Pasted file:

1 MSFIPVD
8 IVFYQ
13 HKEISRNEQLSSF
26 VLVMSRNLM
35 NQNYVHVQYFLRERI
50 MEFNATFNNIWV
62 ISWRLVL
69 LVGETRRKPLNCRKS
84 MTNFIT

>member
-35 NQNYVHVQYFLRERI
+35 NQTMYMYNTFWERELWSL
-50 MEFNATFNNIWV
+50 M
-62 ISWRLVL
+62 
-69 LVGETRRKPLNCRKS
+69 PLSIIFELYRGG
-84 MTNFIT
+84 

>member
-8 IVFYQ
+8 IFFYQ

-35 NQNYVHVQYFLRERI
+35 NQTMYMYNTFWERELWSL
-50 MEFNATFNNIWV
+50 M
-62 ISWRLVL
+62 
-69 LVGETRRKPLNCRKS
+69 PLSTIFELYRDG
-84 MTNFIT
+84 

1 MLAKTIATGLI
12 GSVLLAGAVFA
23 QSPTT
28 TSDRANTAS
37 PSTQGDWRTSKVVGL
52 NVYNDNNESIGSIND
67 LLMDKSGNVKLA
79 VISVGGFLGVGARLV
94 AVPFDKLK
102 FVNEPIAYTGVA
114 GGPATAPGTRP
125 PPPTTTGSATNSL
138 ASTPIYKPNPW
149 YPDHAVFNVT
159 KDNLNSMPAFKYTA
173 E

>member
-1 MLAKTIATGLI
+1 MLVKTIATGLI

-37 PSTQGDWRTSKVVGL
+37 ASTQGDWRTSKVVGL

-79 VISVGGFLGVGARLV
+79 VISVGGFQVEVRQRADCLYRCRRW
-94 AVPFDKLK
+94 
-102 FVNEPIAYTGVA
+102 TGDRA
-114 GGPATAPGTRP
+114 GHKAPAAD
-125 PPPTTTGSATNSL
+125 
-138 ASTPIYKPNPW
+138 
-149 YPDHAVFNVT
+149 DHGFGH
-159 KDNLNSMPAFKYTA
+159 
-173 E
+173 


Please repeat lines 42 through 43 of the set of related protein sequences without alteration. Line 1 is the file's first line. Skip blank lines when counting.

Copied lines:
94 AVPFDKLK
102 FVNEPIAYTGVA